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Re: Well..

Hiring should be about ability to do the job well. Nothing else. By all means identify why there is a lack of candidates in a particular demographic - for example girls in school being discouraged from IT - and address it. By all means deal with cases where prejudice is preventing the hiring of qualified candidates - for example, racism. But the goal is to make hiring about the ability to contribute the most, not ham-fistedly treat a symptom rather than a cause.

Google's culture is worrying to me because they have massive influence on what people can say. Their ability to supress a view, an idea or even just a funny video, is greater than a lot of governments. Someone sent me a funny clip of Harry Potter dropping the dragon egg from one of the films and it exploding terrorist-style. Fairly dumb, quite funny. Half an hour later it was removed as "Hate Speech". Not that this is hugely consequential, but just observing that unlike governments, Google can do what it likes. Including shutting down debates. Honestly, if this person wants to discuss male vs. female careers, I'd far rather him do so openly so I can engage and challenge his views than for him to go away with them unexamined and many others to wonder if his views have to be censored that there must be something to them.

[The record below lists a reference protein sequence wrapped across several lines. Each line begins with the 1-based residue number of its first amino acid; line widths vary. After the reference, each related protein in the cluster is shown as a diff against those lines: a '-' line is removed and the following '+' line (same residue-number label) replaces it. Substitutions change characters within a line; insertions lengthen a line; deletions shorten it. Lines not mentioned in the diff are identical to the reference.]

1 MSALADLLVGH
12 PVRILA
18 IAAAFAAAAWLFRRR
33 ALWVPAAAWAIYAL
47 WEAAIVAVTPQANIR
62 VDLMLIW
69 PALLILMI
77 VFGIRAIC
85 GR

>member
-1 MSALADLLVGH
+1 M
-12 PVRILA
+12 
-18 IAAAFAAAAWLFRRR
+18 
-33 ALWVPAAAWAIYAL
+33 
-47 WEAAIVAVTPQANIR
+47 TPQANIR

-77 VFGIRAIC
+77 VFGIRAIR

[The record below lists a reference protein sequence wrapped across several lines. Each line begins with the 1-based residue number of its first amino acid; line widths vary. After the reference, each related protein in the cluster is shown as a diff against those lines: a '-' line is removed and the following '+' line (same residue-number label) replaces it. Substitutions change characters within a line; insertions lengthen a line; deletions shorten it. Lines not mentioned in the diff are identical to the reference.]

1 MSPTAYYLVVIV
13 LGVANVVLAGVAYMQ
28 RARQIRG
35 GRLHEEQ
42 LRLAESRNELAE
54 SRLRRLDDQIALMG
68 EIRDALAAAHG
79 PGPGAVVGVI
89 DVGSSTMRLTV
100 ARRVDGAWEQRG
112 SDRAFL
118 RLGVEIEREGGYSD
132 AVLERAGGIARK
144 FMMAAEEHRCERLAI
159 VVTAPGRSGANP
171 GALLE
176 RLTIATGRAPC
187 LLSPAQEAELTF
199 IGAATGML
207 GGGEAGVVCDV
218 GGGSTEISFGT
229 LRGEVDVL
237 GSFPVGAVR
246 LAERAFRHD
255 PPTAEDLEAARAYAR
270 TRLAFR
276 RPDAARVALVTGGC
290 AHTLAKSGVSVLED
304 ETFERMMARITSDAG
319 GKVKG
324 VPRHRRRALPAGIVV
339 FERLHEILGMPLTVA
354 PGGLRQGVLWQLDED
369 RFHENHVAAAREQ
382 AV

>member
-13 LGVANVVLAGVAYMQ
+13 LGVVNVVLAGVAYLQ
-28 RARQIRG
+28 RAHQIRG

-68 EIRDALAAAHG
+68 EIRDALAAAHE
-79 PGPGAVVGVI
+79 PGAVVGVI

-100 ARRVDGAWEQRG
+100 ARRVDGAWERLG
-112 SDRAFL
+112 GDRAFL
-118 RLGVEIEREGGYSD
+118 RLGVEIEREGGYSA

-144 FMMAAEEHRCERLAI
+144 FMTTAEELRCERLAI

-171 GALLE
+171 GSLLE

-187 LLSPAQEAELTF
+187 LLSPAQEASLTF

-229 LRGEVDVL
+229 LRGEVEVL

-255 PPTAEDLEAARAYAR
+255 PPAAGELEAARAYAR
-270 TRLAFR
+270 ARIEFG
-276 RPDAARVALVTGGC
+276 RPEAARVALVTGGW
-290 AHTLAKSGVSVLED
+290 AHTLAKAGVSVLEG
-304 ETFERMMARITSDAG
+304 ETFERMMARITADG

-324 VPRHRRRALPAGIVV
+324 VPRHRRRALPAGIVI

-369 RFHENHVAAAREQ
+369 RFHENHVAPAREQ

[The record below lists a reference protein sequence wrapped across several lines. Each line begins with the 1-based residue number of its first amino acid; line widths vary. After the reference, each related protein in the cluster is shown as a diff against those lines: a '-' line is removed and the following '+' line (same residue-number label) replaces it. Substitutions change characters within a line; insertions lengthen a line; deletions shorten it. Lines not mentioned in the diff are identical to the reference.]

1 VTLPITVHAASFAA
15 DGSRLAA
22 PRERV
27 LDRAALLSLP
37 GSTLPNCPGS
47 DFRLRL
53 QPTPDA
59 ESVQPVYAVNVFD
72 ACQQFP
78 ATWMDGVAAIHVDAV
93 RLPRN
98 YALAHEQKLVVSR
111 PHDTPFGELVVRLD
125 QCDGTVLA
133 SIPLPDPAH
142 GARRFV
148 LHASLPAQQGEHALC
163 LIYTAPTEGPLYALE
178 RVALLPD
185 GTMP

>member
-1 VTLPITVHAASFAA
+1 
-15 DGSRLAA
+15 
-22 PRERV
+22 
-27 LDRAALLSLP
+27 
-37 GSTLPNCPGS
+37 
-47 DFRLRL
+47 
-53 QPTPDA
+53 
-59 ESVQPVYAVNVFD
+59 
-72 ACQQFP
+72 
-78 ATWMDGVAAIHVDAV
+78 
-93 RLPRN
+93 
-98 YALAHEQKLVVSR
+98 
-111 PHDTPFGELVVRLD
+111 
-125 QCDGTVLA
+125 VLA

All great ideas challenge the status quo. That doesn't mean that everything which does is a great idea, but it does mean you can't institutionalise the suppression of anything that challenges your views because inevitably a few of those things will be something you were wrong about.

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h4rm0ny
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Re: Biology is a thing.

>>What he *did* say was that differences in the way the sexes think might account for the lack of women joining the ranks of programmers in the first place - that they are simply drawn to other things, things that involve relating to people more.